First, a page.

Jamal Khashoggi case: Mnuchin and Fox quit Saudi summit

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Turkish forensic investigators arriving at the Saudi consul's residence in Istanbul, 17 OctImage source, AFP
Image caption,
Turkish forensic investigators have searched the Saudi consul's residence as well as the consulate

US Treasury Secretary Steven Mnuchin and UK International Trade Secretary Liam Fox have pulled out of an investment conference in Saudi Arabia.

Their moves come amid allegations the country was behind the killing of Saudi journalist Jamal Khashoggi.

Mr Khashoggi has not been seen since entering the Saudi consulate in Istanbul on 2 October, where Turkish officials allege he was murdered.

Saudi Arabia, which denies the killing, allowed investigators inside overnight.

What is the summit about?

The Future Investment Initiative summit will take place from 23 to 25 October in the Saudi capital Riyadh.

It is being hosted by Crown Prince Mohamed bin Salman to promote his reform agenda.

His plan for economic and social modernisation, called Vision 2030, aims to reduce Saudi Arabia's dependence on oil and provide new jobs.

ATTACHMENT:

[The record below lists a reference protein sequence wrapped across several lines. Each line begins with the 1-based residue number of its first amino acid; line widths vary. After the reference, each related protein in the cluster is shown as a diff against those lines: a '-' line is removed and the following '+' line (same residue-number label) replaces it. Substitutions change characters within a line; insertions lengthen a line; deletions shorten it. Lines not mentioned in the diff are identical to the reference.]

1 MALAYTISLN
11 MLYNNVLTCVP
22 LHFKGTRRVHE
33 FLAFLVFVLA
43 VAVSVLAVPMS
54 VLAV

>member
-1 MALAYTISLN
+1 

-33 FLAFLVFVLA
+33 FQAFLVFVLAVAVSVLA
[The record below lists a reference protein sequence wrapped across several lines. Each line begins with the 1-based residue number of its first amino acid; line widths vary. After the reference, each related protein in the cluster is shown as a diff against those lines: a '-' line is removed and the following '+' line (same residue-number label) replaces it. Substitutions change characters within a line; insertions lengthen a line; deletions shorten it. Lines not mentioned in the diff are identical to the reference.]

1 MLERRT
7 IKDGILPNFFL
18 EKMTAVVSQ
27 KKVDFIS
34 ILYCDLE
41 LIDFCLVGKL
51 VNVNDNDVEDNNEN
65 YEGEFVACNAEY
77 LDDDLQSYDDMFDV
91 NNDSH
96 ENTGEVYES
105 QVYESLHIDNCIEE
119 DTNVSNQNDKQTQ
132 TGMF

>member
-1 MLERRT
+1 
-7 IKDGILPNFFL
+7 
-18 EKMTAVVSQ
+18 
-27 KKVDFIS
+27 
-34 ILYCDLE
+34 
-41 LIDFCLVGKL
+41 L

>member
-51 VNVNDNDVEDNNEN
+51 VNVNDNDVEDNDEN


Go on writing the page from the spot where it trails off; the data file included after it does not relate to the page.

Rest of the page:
As a result, Mr Mnuchin's decision to boycott the summit is seen as a substantial blow to the prince's agenda, correspondents say.

Investment bank Goldman Sachs became the latest business to say it would not send any executives to the conference.

However, a number of major businesses - including Pepsi and EDF - are still intending to go despite growing pressure for a boycott.

Mr Mnuchin announced he would pull out of the summit following a discussion with President Donald Trump and Secretary of State Mike Pompeo.

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Mr Pompeo went to Riyadh earlier this week to discuss the disappearance with Saudi King Salman.

He said he had been assured that Saudi Arabia would investigate the matter, and that he had told Mr Trump to give the country "a few more days" before deciding whether to take action.

What happened to Jamal Khashoggi?

It is not clear. Mr Khashoggi was last seen entering the Saudi consulate in Istanbul on 2 October, to pick up paperwork that would allow him to marry his fiancée Hatice Cengiz.

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Jamal Khashoggi: What we know about the journalist's disappearance and death

Turkish officials believe Mr Khashoggi was killed by a team of Saudi agents inside the consulate, with his body then removed.

Saudi Arabia has denied the claims, and initially insisted Mr Khashoggi had freely left the embassy.

Is there any evidence?